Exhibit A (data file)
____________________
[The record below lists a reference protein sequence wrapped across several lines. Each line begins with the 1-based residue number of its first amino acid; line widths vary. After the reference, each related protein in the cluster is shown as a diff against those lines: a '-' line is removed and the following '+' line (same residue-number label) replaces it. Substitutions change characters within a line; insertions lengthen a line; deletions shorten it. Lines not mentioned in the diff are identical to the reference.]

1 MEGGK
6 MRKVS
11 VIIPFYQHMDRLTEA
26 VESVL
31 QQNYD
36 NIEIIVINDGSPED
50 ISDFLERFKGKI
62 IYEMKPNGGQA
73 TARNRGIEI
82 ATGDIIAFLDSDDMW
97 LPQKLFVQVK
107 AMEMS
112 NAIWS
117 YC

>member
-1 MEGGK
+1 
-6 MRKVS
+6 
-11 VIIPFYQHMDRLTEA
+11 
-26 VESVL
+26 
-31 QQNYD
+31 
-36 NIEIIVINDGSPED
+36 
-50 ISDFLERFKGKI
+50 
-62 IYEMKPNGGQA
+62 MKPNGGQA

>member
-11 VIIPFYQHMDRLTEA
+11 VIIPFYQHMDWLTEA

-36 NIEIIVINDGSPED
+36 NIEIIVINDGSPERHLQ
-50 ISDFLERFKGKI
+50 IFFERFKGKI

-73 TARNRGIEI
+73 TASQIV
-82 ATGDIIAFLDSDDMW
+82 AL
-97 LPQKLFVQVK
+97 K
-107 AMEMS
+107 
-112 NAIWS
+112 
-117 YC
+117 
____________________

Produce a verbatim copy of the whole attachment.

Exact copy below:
[The record below lists a reference protein sequence wrapped across several lines. Each line begins with the 1-based residue number of its first amino acid; line widths vary. After the reference, each related protein in the cluster is shown as a diff against those lines: a '-' line is removed and the following '+' line (same residue-number label) replaces it. Substitutions change characters within a line; insertions lengthen a line; deletions shorten it. Lines not mentioned in the diff are identical to the reference.]

1 MEGGK
6 MRKVS
11 VIIPFYQHMDRLTEA
26 VESVL
31 QQNYD
36 NIEIIVINDGSPED
50 ISDFLERFKGKI
62 IYEMKPNGGQA
73 TARNRGIEI
82 ATGDIIAFLDSDDMW
97 LPQKLFVQVK
107 AMEMS
112 NAIWS
117 YC

>member
-1 MEGGK
+1 
-6 MRKVS
+6 
-11 VIIPFYQHMDRLTEA
+11 
-26 VESVL
+26 
-31 QQNYD
+31 
-36 NIEIIVINDGSPED
+36 
-50 ISDFLERFKGKI
+50 
-62 IYEMKPNGGQA
+62 MKPNGGQA

>member
-11 VIIPFYQHMDRLTEA
+11 VIIPFYQHMDWLTEA

-36 NIEIIVINDGSPED
+36 NIEIIVINDGSPERHLQ
-50 ISDFLERFKGKI
+50 IFFERFKGKI

-73 TARNRGIEI
+73 TASQIV
-82 ATGDIIAFLDSDDMW
+82 AL
-97 LPQKLFVQVK
+97 K
-107 AMEMS
+107 
-112 NAIWS
+112 
-117 YC
+117 